To propagate their economic way of life, the settlers agreed that public land belonged to the King (by way of his divine right), represented in the Americas by the Governor. The Puritans believed themselves to be God’s chosen people, and that the rest of the world was damned. As a result, their invasion and the fight for their prosperity was justified by the support of God, and the lives of those not aligned with their ideals were expendable. The rest of the world was doomed to damnation either way. Any within the colonies who opposed this idea and claimed the Natives as the rightful land owners were quickly excommunicated and literally thrown out into the woods to starve. The Puritans needed only to look to Psalms, chapter 2, verse 8 for their justification, in which the Bible writes, “Ask of me and I shall give thee the brethren for thine inheritance, and the uttermost parts of the earth for thy possession.” The whole of the earth was theirs for the taking.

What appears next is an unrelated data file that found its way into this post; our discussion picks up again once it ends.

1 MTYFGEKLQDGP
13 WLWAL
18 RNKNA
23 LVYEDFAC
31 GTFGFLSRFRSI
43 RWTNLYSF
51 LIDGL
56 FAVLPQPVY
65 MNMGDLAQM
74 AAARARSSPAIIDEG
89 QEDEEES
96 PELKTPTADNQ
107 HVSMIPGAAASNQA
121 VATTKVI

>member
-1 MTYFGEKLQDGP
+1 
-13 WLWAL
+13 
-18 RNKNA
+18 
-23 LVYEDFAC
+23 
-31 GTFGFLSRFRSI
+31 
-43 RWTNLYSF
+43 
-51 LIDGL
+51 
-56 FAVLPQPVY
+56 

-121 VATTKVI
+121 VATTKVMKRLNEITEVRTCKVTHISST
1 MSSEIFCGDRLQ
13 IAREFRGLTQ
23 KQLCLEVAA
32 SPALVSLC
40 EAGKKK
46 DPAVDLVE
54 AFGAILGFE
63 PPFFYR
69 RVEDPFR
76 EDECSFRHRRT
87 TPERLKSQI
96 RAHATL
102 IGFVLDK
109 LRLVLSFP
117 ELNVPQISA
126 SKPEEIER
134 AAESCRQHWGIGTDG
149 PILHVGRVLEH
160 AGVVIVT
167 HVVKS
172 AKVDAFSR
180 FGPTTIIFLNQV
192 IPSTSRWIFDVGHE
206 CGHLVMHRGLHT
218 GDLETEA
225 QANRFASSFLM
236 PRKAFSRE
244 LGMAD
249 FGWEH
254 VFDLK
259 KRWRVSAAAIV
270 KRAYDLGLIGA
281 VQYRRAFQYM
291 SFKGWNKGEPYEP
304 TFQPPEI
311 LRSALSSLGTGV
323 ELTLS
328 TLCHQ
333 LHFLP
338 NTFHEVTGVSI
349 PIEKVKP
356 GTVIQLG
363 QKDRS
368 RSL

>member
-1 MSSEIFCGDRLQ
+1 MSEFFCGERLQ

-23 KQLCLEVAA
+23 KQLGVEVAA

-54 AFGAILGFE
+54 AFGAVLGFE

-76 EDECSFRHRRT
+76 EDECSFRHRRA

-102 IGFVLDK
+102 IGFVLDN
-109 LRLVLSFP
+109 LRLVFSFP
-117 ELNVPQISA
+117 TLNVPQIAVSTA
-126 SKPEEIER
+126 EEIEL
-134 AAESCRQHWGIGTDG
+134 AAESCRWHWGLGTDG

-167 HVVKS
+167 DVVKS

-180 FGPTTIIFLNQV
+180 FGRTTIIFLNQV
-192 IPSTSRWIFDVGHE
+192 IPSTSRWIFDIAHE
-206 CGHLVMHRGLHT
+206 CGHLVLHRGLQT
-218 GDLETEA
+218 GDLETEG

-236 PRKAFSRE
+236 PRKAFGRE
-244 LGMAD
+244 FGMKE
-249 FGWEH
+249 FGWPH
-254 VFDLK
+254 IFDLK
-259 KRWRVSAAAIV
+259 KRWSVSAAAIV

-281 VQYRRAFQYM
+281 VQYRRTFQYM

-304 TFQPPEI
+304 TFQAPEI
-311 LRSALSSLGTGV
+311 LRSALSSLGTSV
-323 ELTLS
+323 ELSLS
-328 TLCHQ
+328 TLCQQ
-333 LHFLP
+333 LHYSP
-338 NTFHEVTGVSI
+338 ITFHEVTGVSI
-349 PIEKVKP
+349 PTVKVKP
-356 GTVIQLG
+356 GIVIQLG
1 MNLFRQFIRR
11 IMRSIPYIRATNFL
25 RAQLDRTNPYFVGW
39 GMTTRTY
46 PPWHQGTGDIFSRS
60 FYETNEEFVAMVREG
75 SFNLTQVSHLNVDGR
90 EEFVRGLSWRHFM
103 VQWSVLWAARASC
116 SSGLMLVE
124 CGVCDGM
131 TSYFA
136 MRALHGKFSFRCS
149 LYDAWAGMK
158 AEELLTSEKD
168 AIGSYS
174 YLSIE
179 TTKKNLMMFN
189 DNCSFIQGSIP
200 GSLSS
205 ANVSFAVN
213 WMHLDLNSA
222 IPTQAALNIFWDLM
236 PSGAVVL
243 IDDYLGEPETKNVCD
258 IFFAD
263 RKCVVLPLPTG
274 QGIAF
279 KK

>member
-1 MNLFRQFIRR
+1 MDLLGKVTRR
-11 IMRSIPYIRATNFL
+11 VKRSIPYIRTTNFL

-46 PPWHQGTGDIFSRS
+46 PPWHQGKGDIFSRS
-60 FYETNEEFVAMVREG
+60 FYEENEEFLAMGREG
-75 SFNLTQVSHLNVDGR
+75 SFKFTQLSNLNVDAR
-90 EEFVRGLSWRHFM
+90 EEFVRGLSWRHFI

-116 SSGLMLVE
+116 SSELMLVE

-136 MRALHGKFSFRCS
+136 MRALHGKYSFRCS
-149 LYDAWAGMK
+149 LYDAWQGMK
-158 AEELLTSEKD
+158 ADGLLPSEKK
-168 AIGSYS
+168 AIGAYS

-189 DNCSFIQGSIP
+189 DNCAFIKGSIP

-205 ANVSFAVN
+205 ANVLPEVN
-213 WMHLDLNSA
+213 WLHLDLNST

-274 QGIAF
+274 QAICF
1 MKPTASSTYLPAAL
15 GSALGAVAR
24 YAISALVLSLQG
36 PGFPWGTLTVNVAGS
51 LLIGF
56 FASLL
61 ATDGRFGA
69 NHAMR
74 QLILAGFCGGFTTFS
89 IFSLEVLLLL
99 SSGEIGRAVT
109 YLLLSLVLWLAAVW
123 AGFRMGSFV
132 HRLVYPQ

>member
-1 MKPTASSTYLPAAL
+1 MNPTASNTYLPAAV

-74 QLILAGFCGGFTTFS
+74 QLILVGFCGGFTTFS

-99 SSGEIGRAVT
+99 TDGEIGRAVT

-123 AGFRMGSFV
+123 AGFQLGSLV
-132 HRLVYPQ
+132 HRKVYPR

This justification worked perfectly for the paralleled ideals of expansion that form the basis of capitalist economics. So much so that stockholders in an English trading company – who had been awarded by the King the right to govern their company’s own internal affairs – voted in 1629 to move the company and themselves to North America. These stockholders landed north of Plymouth, establishing Massachusetts as a self-governing company of stockholders. Once on North American soil, it did not take long for these money-driven stockholders to realize that their most profitable commodity was the slave trade. Labor, after all, essentially pays for itself.

The conquest and enslavement of Natives became so profitable that for decades it was the centerpiece of their new trade markets. In 1641, the Dutch Governor of Connecticut offered the first scalp (or “redskin”) bounty, drastically increasing the number of massacres against Native communities once again. Of course, because the mere eradication of threats was not nearly as profitable as enslavement, Native men were slaughtered while women and children were sold off into slavery. Several years later, various Manhattan churches decided to celebrate the prosperity that had come from this State-sanctioned genocide and mass-enslavement, and the first official “Thanksgiving Day” was declared.